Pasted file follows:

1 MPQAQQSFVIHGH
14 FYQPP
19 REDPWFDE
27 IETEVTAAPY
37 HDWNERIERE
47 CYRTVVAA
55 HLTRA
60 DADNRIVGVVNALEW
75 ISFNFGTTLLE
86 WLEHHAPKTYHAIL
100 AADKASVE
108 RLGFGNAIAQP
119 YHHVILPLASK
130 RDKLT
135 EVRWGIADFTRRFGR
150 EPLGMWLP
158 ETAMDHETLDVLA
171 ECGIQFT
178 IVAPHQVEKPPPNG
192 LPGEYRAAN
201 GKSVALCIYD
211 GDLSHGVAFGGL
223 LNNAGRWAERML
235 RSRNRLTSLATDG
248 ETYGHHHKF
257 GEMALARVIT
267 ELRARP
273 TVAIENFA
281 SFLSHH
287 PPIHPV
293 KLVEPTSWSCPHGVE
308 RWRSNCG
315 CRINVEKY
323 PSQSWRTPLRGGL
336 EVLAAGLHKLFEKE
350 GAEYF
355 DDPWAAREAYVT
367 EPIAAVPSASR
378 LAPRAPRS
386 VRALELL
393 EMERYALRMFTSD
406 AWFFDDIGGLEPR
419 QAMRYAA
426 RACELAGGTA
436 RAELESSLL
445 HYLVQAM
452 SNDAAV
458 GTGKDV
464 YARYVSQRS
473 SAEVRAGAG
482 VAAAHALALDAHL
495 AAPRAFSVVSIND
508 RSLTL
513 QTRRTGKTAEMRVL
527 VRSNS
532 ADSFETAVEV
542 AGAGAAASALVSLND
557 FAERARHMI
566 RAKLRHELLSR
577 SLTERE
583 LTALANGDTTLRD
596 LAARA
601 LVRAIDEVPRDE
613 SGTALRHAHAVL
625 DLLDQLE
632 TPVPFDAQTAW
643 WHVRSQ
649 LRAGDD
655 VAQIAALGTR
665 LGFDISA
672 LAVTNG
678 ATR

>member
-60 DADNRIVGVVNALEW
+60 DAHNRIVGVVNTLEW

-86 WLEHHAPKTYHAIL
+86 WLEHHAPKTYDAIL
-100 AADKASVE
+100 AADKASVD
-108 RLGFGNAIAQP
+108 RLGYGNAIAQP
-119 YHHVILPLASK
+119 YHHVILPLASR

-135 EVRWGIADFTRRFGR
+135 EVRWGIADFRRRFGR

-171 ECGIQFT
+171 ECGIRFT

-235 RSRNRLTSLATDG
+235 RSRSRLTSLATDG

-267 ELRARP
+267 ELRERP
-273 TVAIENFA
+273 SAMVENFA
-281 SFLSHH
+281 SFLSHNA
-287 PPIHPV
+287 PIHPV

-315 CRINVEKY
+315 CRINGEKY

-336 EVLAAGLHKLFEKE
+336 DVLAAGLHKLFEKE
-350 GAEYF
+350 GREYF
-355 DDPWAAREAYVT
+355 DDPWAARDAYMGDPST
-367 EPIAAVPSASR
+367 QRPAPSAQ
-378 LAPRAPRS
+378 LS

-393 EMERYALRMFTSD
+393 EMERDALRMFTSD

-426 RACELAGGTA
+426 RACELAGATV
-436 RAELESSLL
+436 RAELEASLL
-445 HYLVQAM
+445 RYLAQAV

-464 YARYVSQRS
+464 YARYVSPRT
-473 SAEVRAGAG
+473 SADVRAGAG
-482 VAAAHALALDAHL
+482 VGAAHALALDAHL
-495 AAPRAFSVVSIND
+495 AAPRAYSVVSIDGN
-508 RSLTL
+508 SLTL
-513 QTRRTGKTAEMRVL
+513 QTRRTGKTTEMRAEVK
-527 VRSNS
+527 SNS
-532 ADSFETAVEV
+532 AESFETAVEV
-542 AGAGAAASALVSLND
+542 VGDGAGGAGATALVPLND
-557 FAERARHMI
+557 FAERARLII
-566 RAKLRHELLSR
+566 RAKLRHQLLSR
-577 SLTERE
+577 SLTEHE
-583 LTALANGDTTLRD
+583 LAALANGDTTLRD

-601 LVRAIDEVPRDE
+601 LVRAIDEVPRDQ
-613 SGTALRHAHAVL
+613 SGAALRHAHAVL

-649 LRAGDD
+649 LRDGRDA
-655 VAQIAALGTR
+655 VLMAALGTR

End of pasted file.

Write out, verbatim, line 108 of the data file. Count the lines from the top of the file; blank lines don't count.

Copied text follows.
-378 LAPRAPRS